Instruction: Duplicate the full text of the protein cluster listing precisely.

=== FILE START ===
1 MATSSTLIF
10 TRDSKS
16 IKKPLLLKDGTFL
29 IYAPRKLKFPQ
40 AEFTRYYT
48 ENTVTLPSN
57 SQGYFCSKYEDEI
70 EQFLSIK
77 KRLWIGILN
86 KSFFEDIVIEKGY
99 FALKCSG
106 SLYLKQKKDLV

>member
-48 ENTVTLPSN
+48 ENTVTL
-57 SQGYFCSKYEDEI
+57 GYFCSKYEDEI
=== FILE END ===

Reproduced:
1 MATSSTLIF
10 TRDSKS
16 IKKPLLLKDGTFL
29 IYAPRKLKFPQ
40 AEFTRYYT
48 ENTVTLPSN
57 SQGYFCSKYEDEI
70 EQFLSIK
77 KRLWIGILN
86 KSFFEDIVIEKGY
99 FALKCSG
106 SLYLKQKKDLV

>member
-48 ENTVTLPSN
+48 ENTVTL
-57 SQGYFCSKYEDEI
+57 GYFCSKYEDEI